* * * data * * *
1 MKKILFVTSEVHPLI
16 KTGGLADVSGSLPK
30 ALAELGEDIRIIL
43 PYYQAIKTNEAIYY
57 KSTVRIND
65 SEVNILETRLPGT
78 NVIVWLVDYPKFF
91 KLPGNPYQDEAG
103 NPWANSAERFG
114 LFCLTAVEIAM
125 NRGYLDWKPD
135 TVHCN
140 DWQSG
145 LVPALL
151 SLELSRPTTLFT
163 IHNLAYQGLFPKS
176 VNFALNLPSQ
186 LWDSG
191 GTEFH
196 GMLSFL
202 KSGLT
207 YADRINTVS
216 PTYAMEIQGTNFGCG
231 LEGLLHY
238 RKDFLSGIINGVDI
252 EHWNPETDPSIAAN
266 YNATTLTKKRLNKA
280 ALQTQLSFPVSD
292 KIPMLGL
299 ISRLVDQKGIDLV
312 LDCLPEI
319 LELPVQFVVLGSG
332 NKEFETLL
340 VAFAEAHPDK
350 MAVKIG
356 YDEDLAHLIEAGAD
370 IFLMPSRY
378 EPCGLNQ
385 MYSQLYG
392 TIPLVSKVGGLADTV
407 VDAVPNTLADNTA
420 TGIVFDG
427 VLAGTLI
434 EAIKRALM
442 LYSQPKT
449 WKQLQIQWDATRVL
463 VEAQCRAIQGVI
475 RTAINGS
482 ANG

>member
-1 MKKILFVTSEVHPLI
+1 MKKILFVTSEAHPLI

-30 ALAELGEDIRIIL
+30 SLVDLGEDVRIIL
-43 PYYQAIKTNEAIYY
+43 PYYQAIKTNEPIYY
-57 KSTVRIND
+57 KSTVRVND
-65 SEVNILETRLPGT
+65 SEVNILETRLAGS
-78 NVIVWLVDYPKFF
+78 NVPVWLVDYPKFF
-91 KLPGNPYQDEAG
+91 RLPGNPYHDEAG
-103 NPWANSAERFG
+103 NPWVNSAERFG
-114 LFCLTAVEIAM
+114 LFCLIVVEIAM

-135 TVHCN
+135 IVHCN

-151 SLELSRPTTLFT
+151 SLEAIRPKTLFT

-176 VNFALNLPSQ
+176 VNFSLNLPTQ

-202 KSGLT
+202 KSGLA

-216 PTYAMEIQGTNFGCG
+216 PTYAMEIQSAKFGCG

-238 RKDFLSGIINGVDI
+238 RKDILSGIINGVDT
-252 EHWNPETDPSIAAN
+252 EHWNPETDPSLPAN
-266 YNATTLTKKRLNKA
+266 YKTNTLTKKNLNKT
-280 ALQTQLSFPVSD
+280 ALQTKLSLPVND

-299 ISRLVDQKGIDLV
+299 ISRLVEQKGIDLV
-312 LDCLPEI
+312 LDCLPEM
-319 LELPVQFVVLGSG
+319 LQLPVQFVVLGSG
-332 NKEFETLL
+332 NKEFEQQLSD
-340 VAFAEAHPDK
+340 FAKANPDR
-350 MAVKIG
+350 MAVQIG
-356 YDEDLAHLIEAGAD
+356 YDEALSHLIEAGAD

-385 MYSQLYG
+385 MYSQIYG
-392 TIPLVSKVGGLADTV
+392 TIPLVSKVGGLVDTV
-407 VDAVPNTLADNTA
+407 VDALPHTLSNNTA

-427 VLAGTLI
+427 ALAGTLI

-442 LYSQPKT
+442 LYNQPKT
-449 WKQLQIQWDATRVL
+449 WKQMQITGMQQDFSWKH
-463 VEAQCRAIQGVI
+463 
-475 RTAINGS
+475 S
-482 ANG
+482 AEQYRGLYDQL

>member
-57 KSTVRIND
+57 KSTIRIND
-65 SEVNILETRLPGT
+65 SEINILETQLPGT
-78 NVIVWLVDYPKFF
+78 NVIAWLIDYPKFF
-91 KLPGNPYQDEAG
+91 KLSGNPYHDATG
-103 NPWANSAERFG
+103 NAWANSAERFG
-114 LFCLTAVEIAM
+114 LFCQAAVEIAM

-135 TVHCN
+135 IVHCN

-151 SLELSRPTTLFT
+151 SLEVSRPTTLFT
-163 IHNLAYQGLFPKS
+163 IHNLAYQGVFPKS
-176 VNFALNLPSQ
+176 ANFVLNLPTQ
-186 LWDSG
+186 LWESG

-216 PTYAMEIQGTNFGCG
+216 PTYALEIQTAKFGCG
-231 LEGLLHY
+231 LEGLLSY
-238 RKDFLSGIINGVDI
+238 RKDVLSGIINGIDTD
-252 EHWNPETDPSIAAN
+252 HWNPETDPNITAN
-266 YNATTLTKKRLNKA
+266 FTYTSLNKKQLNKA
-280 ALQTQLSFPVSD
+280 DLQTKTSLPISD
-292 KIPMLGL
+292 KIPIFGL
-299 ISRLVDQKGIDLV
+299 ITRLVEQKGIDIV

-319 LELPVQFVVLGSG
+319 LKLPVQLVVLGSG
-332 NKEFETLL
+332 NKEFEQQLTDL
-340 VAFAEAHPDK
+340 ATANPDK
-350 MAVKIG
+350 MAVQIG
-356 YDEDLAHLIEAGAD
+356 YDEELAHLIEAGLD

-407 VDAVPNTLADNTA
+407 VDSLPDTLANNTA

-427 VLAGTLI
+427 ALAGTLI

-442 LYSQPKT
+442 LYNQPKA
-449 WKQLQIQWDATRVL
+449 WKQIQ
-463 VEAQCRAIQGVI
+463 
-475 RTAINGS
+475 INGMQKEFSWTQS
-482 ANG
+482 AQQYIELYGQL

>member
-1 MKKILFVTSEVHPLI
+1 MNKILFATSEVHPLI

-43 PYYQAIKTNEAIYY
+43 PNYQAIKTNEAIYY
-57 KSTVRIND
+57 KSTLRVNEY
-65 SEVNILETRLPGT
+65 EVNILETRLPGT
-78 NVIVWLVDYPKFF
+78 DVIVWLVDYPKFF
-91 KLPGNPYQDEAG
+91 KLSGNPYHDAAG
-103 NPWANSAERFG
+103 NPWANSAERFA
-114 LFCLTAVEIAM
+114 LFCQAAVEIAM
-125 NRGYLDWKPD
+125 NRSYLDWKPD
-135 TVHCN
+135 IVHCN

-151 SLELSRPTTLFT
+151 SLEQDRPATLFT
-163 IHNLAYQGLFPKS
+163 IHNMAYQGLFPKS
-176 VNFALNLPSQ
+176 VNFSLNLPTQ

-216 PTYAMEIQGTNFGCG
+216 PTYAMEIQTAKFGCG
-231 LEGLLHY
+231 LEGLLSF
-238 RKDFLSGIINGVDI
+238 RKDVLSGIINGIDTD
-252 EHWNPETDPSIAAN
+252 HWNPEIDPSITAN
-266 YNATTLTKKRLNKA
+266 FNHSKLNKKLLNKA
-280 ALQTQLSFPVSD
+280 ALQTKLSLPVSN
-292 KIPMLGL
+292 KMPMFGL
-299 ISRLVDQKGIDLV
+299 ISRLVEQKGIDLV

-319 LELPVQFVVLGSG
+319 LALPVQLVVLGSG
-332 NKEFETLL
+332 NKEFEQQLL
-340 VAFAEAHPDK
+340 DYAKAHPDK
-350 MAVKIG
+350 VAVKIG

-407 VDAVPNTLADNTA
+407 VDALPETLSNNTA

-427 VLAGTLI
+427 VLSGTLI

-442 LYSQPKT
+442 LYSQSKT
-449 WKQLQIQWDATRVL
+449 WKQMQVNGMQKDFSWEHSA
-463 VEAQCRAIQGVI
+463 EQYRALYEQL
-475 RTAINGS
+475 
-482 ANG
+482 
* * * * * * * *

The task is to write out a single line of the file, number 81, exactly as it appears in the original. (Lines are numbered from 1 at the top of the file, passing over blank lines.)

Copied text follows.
-252 EHWNPETDPSIAAN